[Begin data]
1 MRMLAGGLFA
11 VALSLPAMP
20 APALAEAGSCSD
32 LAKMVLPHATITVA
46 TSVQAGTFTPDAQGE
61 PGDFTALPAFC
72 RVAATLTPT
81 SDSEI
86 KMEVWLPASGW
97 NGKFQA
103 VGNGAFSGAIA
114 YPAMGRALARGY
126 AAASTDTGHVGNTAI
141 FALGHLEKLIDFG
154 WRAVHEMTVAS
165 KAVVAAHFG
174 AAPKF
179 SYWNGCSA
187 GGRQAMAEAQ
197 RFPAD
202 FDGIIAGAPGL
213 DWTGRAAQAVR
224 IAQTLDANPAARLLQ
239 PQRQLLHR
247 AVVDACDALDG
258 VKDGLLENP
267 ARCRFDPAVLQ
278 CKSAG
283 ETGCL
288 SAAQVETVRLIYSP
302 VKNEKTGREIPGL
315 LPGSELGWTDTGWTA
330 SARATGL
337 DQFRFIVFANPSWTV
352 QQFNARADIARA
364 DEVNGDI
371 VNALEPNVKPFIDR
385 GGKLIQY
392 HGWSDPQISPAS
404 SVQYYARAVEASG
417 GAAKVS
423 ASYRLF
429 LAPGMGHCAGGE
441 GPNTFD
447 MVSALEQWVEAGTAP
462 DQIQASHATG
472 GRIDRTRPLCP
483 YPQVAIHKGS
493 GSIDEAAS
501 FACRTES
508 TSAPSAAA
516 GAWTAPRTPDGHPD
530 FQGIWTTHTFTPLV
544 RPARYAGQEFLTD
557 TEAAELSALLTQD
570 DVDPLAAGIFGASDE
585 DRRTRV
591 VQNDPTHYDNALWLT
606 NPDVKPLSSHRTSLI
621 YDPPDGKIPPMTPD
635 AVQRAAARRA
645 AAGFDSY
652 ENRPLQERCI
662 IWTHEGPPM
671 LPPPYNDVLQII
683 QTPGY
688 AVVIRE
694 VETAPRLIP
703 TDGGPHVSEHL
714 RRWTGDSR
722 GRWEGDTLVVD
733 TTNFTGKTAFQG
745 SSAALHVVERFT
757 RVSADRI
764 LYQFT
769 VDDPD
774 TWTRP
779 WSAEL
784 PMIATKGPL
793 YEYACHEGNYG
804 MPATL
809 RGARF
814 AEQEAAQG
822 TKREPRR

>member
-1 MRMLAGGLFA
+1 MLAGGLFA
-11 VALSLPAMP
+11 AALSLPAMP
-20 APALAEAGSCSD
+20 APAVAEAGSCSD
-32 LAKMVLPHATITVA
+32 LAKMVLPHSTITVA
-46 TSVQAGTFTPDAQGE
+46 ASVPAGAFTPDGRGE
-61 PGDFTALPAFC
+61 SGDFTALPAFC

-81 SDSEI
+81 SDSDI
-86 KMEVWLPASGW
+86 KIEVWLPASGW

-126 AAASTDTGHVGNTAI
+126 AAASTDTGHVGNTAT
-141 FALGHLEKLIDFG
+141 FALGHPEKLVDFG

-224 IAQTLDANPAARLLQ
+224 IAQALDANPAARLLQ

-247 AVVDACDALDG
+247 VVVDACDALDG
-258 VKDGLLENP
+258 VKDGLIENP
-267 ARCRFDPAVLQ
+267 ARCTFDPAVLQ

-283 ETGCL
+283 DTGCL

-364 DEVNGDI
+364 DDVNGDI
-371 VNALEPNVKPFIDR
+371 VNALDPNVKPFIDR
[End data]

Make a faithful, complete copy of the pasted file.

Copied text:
1 MRMLAGGLFA
11 VALSLPAMP
20 APALAEAGSCSD
32 LAKMVLPHATITVA
46 TSVQAGTFTPDAQGE
61 PGDFTALPAFC
72 RVAATLTPT
81 SDSEI
86 KMEVWLPASGW
97 NGKFQA
103 VGNGAFSGAIA
114 YPAMGRALARGY
126 AAASTDTGHVGNTAI
141 FALGHLEKLIDFG
154 WRAVHEMTVAS
165 KAVVAAHFG
174 AAPKF
179 SYWNGCSA
187 GGRQAMAEAQ
197 RFPAD
202 FDGIIAGAPGL
213 DWTGRAAQAVR
224 IAQTLDANPAARLLQ
239 PQRQLLHR
247 AVVDACDALDG
258 VKDGLLENP
267 ARCRFDPAVLQ
278 CKSAG
283 ETGCL
288 SAAQVETVRLIYSP
302 VKNEKTGREIPGL
315 LPGSELGWTDTGWTA
330 SARATGL
337 DQFRFIVFANPSWTV
352 QQFNARADIARA
364 DEVNGDI
371 VNALEPNVKPFIDR
385 GGKLIQY
392 HGWSDPQISPAS
404 SVQYYARAVEASG
417 GAAKVS
423 ASYRLF
429 LAPGMGHCAGGE
441 GPNTFD
447 MVSALEQWVEAGTAP
462 DQIQASHATG
472 GRIDRTRPLCP
483 YPQVAIHKGS
493 GSIDEAAS
501 FACRTES
508 TSAPSAAA
516 GAWTAPRTPDGHPD
530 FQGIWTTHTFTPLV
544 RPARYAGQEFLTD
557 TEAAELSALLTQD
570 DVDPLAAGIFGASDE
585 DRRTRV
591 VQNDPTHYDNALWLT
606 NPDVKPLSSHRTSLI
621 YDPPDGKIPPMTPD
635 AVQRAAARRA
645 AAGFDSY
652 ENRPLQERCI
662 IWTHEGPPM
671 LPPPYNDVLQII
683 QTPGY
688 AVVIRE
694 VETAPRLIP
703 TDGGPHVSEHL
714 RRWTGDSR
722 GRWEGDTLVVD
733 TTNFTGKTAFQG
745 SSAALHVVERFT
757 RVSADRI
764 LYQFT
769 VDDPD
774 TWTRP
779 WSAEL
784 PMIATKGPL
793 YEYACHEGNYG
804 MPATL
809 RGARF
814 AEQEAAQG
822 TKREPRR

>member
-1 MRMLAGGLFA
+1 MLAGGLFA
-11 VALSLPAMP
+11 AALSLPAMP
-20 APALAEAGSCSD
+20 APAVAEAGSCSD
-32 LAKMVLPHATITVA
+32 LAKMVLPHSTITVA
-46 TSVQAGTFTPDAQGE
+46 ASVPAGAFTPDGRGE
-61 PGDFTALPAFC
+61 SGDFTALPAFC

-81 SDSEI
+81 SDSDI
-86 KMEVWLPASGW
+86 KIEVWLPASGW

-126 AAASTDTGHVGNTAI
+126 AAASTDTGHVGNTAT
-141 FALGHLEKLIDFG
+141 FALGHPEKLVDFG

-224 IAQTLDANPAARLLQ
+224 IAQALDANPAARLLQ

-247 AVVDACDALDG
+247 VVVDACDALDG
-258 VKDGLLENP
+258 VKDGLIENP
-267 ARCRFDPAVLQ
+267 ARCTFDPAVLQ

-283 ETGCL
+283 DTGCL

-364 DEVNGDI
+364 DDVNGDI
-371 VNALEPNVKPFIDR
+371 VNALDPNVKPFIDR